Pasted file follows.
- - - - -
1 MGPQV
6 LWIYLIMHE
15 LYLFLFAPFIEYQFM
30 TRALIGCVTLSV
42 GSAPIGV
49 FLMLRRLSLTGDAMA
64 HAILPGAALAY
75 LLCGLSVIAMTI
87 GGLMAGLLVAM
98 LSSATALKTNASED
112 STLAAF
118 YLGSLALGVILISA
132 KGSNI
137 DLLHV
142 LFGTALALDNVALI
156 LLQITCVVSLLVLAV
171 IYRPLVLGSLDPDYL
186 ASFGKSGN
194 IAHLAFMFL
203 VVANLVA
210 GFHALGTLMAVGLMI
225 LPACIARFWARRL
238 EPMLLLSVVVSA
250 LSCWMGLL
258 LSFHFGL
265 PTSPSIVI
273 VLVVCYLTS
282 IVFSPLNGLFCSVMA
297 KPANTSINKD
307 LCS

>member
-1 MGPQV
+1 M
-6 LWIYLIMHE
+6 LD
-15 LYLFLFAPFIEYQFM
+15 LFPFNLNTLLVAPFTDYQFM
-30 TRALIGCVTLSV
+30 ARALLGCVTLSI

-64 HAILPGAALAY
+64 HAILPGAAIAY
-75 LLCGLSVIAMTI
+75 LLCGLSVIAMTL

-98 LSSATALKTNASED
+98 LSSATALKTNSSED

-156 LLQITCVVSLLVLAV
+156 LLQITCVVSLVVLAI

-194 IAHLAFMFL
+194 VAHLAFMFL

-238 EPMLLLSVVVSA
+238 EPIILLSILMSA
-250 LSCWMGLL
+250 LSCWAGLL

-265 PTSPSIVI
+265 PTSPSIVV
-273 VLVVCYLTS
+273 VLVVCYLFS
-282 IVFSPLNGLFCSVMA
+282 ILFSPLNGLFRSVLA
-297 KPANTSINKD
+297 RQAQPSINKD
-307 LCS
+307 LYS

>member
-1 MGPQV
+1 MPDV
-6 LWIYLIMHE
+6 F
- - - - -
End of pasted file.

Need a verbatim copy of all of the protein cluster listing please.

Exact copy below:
1 MGPQV
6 LWIYLIMHE
15 LYLFLFAPFIEYQFM
30 TRALIGCVTLSV
42 GSAPIGV
49 FLMLRRLSLTGDAMA
64 HAILPGAALAY
75 LLCGLSVIAMTI
87 GGLMAGLLVAM
98 LSSATALKTNASED
112 STLAAF
118 YLGSLALGVILISA
132 KGSNI
137 DLLHV
142 LFGTALALDNVALI
156 LLQITCVVSLLVLAV
171 IYRPLVLGSLDPDYL
186 ASFGKSGN
194 IAHLAFMFL
203 VVANLVA
210 GFHALGTLMAVGLMI
225 LPACIARFWARRL
238 EPMLLLSVVVSA
250 LSCWMGLL
258 LSFHFGL
265 PTSPSIVI
273 VLVVCYLTS
282 IVFSPLNGLFCSVMA
297 KPANTSINKD
307 LCS

>member
-1 MGPQV
+1 M
-6 LWIYLIMHE
+6 LD
-15 LYLFLFAPFIEYQFM
+15 LFPFNLNTLLVAPFTDYQFM
-30 TRALIGCVTLSV
+30 ARALLGCVTLSI

-64 HAILPGAALAY
+64 HAILPGAAIAY
-75 LLCGLSVIAMTI
+75 LLCGLSVIAMTL

-98 LSSATALKTNASED
+98 LSSATALKTNSSED

-156 LLQITCVVSLLVLAV
+156 LLQITCVVSLVVLAI

-194 IAHLAFMFL
+194 VAHLAFMFL

-238 EPMLLLSVVVSA
+238 EPIILLSILMSA
-250 LSCWMGLL
+250 LSCWAGLL

-265 PTSPSIVI
+265 PTSPSIVV
-273 VLVVCYLTS
+273 VLVVCYLFS
-282 IVFSPLNGLFCSVMA
+282 ILFSPLNGLFRSVLA
-297 KPANTSINKD
+297 RQAQPSINKD
-307 LCS
+307 LYS

>member
-1 MGPQV
+1 MPDV
-6 LWIYLIMHE
+6 F